Tigray is the northernmost region of Ethiopia. Violence broke out here in November 2020 and is still ongoing. The conflict has forced at least 55,000 people, many of them families, to cross the border into neighbouring Sudan.
Over 20,000 refugees are now living in Um Raquba camp, where the Norwegian Refugee Council (NRC) is on the ground, providing emergency assistance for the new arrivals.
We spoke to some of the people who have reached safety.
“We saw many dead bodies”
Melashu is 65 years old. She fled Tigray in November with her family of six and some of her neighbours. They found safety at Um Raquba camp.
“We saw many dead bodies along the road when we fled,” Melashu told us. “No-one was burying them.”
“My son-in-law is missing. Some of my closest neighbours are missing too. I have not been able to reach them. I am worried.”
The food is scarce in the camp so far, and Melashu is concerned. With no income and no land to farm, she faces an uncertain future.
“I saw they were killing young men”
Ashenafi is just 19 years old. He fled Tigray alone and has not heard from his family since.
“I saw they were killing young men, so I fled,” he says. “Here I feel safe.”
He is now living in Um Raquba with 14 other people in a derelict building. The building used to be a school when the camp was last open in the 1980s, hosting Ethiopian refugees during the infamous famine. The roof is partly missing, and the living conditions are dire.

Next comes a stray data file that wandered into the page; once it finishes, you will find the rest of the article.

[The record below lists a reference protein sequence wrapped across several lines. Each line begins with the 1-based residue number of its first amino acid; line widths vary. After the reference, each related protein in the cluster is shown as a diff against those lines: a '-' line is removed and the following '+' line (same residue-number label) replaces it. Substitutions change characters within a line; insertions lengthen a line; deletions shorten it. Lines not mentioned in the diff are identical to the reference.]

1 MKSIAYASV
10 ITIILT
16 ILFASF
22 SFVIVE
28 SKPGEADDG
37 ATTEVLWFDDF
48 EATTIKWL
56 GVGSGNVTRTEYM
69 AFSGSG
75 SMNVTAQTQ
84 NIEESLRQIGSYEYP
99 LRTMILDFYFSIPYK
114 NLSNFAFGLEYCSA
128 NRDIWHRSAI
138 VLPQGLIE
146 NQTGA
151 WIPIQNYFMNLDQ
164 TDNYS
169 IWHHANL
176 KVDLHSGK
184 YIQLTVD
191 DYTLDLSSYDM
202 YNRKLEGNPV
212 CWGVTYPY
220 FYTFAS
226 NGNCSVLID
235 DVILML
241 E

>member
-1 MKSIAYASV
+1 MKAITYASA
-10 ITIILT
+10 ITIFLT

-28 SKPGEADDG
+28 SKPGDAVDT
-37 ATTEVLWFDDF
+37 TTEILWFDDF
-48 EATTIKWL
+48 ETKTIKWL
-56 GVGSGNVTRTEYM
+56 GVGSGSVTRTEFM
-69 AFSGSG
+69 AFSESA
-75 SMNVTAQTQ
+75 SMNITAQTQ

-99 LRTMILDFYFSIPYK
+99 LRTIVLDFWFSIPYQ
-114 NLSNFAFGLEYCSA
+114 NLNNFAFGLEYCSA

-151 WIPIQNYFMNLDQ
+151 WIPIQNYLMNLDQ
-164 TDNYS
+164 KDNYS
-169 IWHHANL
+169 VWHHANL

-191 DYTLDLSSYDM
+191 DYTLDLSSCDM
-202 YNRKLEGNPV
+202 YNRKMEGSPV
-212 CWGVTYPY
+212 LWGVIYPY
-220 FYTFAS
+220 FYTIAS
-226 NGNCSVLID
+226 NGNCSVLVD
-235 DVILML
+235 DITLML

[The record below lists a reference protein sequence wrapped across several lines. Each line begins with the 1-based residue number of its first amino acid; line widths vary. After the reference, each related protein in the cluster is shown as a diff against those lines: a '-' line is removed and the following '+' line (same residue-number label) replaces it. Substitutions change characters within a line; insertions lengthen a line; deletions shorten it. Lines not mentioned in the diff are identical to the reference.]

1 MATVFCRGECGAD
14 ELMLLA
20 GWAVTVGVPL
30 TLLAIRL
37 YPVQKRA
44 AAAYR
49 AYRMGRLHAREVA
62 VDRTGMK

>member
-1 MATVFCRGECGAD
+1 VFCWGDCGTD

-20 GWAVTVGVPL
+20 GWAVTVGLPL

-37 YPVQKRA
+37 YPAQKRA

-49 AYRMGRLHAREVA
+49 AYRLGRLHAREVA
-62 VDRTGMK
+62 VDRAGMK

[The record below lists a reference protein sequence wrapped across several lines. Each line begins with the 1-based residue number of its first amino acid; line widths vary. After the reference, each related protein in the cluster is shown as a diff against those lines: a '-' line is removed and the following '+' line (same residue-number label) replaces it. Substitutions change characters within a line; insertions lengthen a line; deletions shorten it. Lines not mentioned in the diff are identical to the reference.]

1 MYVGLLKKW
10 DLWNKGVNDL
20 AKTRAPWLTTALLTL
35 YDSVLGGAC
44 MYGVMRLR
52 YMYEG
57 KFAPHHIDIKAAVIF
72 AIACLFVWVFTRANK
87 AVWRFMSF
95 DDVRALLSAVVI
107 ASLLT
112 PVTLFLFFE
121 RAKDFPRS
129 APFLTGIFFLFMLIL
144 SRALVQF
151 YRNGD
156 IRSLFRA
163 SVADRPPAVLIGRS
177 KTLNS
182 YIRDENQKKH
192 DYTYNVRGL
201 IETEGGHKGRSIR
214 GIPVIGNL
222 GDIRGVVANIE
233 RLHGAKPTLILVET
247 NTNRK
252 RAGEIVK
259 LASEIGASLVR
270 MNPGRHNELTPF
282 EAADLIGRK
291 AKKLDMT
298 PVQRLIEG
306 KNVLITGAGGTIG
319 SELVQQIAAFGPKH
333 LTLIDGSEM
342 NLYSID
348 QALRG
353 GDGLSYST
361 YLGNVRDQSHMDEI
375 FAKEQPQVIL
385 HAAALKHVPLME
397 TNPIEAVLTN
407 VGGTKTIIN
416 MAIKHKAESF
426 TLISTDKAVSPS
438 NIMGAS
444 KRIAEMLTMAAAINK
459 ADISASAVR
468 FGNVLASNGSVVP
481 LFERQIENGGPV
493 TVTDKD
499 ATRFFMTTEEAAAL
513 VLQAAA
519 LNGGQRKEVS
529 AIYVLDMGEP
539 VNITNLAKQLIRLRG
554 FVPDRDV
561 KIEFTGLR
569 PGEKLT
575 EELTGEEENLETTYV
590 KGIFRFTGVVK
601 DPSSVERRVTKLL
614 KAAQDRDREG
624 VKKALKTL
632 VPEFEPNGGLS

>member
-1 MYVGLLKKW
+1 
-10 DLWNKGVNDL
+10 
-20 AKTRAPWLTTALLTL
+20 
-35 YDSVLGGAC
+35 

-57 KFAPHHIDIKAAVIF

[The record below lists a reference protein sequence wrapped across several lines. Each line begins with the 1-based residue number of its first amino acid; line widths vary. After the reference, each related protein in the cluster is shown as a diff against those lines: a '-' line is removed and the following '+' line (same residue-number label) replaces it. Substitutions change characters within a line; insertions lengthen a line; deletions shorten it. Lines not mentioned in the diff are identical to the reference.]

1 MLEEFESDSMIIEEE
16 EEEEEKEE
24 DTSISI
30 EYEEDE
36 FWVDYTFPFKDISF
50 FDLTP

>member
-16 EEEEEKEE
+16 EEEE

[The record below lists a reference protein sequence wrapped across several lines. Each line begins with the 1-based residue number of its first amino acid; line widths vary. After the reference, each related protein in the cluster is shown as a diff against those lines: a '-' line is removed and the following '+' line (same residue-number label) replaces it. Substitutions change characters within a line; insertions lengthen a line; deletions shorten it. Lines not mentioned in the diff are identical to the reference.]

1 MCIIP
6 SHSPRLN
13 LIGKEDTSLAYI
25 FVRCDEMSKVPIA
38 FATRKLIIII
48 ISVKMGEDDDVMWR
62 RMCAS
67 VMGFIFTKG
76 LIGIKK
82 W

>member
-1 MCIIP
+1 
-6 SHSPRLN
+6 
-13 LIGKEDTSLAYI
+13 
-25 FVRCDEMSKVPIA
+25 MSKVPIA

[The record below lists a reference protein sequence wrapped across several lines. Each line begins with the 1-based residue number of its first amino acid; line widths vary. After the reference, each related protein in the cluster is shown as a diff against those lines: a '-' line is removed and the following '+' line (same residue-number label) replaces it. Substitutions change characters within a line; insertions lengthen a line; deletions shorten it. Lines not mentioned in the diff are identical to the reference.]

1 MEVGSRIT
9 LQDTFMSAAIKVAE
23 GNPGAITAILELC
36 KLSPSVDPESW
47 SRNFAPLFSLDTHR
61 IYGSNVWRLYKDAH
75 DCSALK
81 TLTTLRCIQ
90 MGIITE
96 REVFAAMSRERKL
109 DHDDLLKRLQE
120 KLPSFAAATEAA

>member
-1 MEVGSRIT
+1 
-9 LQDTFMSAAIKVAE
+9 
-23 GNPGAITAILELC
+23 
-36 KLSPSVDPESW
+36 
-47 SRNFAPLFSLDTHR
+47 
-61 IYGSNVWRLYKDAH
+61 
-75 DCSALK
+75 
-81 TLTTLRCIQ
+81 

A hard journey
Leilti, 30, her husband Gebreyesus, 42, and her daughter Lela, 3, are tired after their first night sleeping under the open sky in Um Rakuba camp.
They arrived with the rest of their family the day before and are waiting together with a big group of new arrivals close to the entrance of the camp.
Leilti is five months pregnant and found the journey to Sudan very hard.
“I wish I didn’t have to give birth to my baby in this place,” she told us.
She gave birth on the way
This is Tirhaz, 25, and her newborn son. When the fighting broke out in Tigray, Tirhaz was heavily pregnant, but she had no choice but to flee in the hope she’d reach safety before her labour began.
She gave birth on her way to the border crossing. Other women who were making the same journey stopped to tend her.
After the birth, she gathered all her remaining strength and crossed the border with her newborn in her arms. They arrived in Um Rakuba camp, where her son now sleeps next to her in the communal refugee tent. She has barely enough milk to feed him.
Making the best of his new situation
Even in such difficult conditions, some young entrepreneurs are thriving.
Ebrahim, 24, has harnessed his skills to set up a small tailoring shop in Um Rakuba camp. Business is good, as many refugees damaged their clothes during the long and difficult journey.
Ebrahim shares the income with the owner of the sewing machine. He and the other refugees here are determined to make the best of their situation.
NRC is providing cash and shelter assistance. We have also set up an emergency school serving over 1,100 children. We have also provided multipurpose cash assistance to over 7,650 families and collaborated with local traders to set up small businesses where refugees can buy additional essentials.